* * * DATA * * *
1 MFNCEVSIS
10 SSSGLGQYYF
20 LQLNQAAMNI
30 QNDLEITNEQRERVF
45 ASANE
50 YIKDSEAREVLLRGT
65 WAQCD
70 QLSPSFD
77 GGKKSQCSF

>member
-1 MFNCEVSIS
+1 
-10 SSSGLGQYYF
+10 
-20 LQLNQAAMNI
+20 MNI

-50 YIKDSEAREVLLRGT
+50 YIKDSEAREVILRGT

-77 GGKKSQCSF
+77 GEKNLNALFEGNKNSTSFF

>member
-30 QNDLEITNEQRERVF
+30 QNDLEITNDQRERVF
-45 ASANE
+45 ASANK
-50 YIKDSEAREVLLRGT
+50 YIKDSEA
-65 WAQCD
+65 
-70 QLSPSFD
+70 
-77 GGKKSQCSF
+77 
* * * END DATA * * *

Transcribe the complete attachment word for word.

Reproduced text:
1 MFNCEVSIS
10 SSSGLGQYYF
20 LQLNQAAMNI
30 QNDLEITNEQRERVF
45 ASANE
50 YIKDSEAREVLLRGT
65 WAQCD
70 QLSPSFD
77 GGKKSQCSF

>member
-1 MFNCEVSIS
+1 
-10 SSSGLGQYYF
+10 
-20 LQLNQAAMNI
+20 MNI

-50 YIKDSEAREVLLRGT
+50 YIKDSEAREVILRGT

-77 GGKKSQCSF
+77 GEKNLNALFEGNKNSTSFF

>member
-30 QNDLEITNEQRERVF
+30 QNDLEITNDQRERVF
-45 ASANE
+45 ASANK
-50 YIKDSEAREVLLRGT
+50 YIKDSEA
-65 WAQCD
+65 
-70 QLSPSFD
+70 
-77 GGKKSQCSF
+77 